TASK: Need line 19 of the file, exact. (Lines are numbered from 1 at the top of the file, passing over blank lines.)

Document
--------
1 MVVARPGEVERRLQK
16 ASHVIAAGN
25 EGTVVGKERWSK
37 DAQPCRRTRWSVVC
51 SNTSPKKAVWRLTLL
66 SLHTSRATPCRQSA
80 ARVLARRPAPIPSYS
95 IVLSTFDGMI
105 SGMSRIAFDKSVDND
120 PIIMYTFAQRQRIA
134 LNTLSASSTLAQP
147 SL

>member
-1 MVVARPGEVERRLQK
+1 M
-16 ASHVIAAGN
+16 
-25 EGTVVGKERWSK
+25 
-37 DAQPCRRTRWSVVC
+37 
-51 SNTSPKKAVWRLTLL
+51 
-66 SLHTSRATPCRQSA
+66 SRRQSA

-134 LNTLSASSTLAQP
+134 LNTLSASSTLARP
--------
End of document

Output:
+25 